Rebuild Marlinton stresses unity of effort

Unity of effort is a concept in which all the various sub-units of a group work together efficiently to accomplish a specific goal. During its second meeting Monday morning, the Rebuild Marlinton Task Force – a town committee formed to spearhead reconstruction following the November 10 fire – discussed the need for unity of effort.

Task Force member Fred Burns, Jr. expressed concern that the public is confused about which group is in charge of downtown reconstruction.

“I’m concerned that we’ve got this organization, the Chamber of Commerce and GoMarlinton all working on this,” he said. “Maybe we ought to coordinate and do this properly. I think we need to get together and solve who’s going to handle this problem.”

Burns asked about a GoMarlinton meeting later that evening.

GoMarlinton board member and former mayor Dennis Driscoll said GoMarlinton was holding a previously scheduled meeting with State Development Office officials, and that the group would be discussing how to assist with the reconstruction effort. Driscoll explained that GoMarlinton has been working on improvement of an eight-block area, including the fire-devastated half-block, since before the November 10 fire, and planned to continue seeking private grants for downtown improvement.

“I understand what Fred’s saying,” said Task Force Chairman Steve Weir. “Some part of this I see as information just coming to us. The people who want to be involved are sending us information how they can help, but they’re not taking any direct action. That’s fine. But I think that the State Development Office – if they’re going to get involved with this issue – then it should be through this committee.”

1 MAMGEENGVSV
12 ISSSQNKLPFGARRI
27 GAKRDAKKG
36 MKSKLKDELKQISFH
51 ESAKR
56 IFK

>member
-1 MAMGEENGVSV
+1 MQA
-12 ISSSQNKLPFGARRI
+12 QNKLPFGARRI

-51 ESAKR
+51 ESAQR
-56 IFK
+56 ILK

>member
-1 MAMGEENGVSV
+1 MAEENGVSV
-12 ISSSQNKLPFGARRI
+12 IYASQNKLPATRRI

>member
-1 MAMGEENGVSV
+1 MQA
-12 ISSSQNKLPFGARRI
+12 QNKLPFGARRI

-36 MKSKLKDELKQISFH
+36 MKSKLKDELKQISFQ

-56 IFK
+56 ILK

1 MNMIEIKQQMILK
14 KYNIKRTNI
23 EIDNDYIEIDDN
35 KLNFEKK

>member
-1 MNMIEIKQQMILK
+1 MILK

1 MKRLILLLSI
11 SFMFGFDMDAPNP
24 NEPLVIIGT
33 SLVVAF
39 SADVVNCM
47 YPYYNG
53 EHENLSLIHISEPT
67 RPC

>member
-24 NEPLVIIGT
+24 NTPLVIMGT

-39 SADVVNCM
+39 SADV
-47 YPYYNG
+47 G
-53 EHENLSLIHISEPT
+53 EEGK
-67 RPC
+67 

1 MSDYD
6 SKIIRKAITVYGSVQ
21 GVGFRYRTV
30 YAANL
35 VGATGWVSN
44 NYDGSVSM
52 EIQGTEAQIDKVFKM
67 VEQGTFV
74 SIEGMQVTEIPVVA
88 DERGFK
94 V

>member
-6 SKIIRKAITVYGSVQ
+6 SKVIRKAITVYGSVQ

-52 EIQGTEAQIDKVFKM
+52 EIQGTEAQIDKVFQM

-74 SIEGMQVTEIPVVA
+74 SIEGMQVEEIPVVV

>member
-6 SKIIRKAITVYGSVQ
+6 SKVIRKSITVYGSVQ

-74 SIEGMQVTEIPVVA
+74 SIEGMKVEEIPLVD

Task Force member Robin Mutscheller also stressed the need for unity.

“If there was ever a time for our town to avoid multiple efforts, it would be now,” she said. “We need one voice, one direction.”

Smith reported some good news regarding asbestos testing. The mayor said that debris on the Hudson’s lot, the Dirt Bean lot and the Main Street portion of the Old Bank Building lot had tested negative for asbestos, and that removal of debris from those areas could begin. Smith said a trace amount of asbestos had been detected on the rear portion of the Old Bank Building lot, but that final testing could result negative, or a waiver could be obtained for minute amounts.

“The DEP [Department of Environmental Protection] has waivered these things,” he said. “If it’s a minute amount, they have waivered having to go to a certified landfill. If it’s just one isolated sample, chances are they will go in and clean that area up – just that small, isolated area – and then the rest of it can go to our landfill.”

The mayor said he had referred interested contractors to the owners’ insurance adjusters for information on contracting for debris removal.

Weir reported that he had spoken to a consultant about the different types of planning studies that can be done for the Task Force. The chairman said the cost of a study could exceed $50,000, but that state and federal planning grants are available for that purpose. Weir said he would contact state legislators and try to set up a meeting to discuss funding, before the next Task Force meeting on December 30.

During its first meeting a week ago, the Task Force established, as its first priority, a meeting with the three property owners in the fire-ravaged half-block to discuss their plans. At that initial meeting, Smith and Burns volunteered to handle the task.

Burns reported that he had met with the Hudsons to discuss their plans, but said the information was personal and had to be discussed in a closed-door, executive session. Smith added that he had contacted the other two owners, Kristy Lanier and Zack Chittum, who could possibly be present in Marlinton for a meeting between next week and early January.

The Task Force concluded its meeting with an executive session for Burns to provide personal information from his discussion with the Hudsons. State law allows closed-door executive sessions for governmental bodies to hear personal information, but requires the body to resume open session after the personal information is disclosed and planning on the issue resumes.

The next Rebuild Marlinton Task Force meeting is scheduled for December 30 at 9 a.m. at the Marlinton Municipal Building















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